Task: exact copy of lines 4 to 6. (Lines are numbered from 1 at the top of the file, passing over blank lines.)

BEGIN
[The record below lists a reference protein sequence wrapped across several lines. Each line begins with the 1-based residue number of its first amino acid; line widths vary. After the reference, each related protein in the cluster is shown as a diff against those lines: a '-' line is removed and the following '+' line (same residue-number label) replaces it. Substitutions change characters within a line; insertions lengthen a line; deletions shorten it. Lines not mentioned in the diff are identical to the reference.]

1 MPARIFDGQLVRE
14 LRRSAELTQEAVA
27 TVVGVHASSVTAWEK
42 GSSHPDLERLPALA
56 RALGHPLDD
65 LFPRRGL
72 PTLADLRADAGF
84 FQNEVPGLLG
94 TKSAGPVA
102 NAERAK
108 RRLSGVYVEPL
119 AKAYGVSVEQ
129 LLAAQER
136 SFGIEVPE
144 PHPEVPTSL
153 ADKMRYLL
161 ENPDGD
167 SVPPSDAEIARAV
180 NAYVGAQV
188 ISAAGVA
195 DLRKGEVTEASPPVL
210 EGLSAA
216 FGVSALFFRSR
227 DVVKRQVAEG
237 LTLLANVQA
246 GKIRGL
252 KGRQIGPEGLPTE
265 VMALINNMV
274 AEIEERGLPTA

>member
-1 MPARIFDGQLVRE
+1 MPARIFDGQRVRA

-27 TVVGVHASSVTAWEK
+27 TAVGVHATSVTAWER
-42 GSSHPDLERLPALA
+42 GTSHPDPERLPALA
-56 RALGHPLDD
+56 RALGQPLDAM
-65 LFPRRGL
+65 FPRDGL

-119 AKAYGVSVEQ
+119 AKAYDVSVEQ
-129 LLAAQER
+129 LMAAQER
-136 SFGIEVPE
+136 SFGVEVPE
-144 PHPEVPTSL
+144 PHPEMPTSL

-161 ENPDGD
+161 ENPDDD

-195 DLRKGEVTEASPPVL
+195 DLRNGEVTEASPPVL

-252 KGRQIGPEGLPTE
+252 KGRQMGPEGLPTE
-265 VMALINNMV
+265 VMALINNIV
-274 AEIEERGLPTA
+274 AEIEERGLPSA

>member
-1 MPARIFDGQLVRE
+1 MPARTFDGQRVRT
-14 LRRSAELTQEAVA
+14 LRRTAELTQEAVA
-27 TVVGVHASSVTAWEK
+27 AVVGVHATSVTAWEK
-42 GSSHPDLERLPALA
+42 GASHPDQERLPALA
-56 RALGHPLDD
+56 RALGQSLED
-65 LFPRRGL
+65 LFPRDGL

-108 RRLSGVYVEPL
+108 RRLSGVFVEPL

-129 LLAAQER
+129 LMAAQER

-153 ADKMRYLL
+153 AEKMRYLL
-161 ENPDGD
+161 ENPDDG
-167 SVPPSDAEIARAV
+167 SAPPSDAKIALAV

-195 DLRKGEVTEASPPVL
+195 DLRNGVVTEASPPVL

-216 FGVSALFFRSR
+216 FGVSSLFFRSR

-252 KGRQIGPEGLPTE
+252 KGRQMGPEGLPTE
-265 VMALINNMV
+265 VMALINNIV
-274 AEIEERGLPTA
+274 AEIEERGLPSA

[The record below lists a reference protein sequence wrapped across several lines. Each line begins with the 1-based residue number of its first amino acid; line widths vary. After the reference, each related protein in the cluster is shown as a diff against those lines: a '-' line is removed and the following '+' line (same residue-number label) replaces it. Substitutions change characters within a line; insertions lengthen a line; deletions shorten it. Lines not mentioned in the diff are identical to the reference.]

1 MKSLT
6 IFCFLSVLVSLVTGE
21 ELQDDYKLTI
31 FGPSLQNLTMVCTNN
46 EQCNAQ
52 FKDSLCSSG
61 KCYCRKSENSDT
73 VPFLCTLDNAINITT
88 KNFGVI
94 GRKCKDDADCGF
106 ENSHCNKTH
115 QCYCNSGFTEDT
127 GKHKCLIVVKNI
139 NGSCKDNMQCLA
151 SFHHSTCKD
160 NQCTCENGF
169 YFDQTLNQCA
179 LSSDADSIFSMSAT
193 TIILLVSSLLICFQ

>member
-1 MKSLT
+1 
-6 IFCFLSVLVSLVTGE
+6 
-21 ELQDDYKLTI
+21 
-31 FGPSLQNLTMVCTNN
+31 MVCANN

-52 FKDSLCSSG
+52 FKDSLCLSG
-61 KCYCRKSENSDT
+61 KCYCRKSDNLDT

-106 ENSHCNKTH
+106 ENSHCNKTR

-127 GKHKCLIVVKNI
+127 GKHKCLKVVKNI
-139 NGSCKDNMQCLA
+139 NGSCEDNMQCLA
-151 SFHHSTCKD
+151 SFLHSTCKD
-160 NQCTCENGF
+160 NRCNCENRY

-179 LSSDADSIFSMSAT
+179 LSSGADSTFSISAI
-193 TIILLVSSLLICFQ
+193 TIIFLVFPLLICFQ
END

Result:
27 TVVGVHASSVTAWEK
42 GSSHPDLERLPALA
56 RALGHPLDD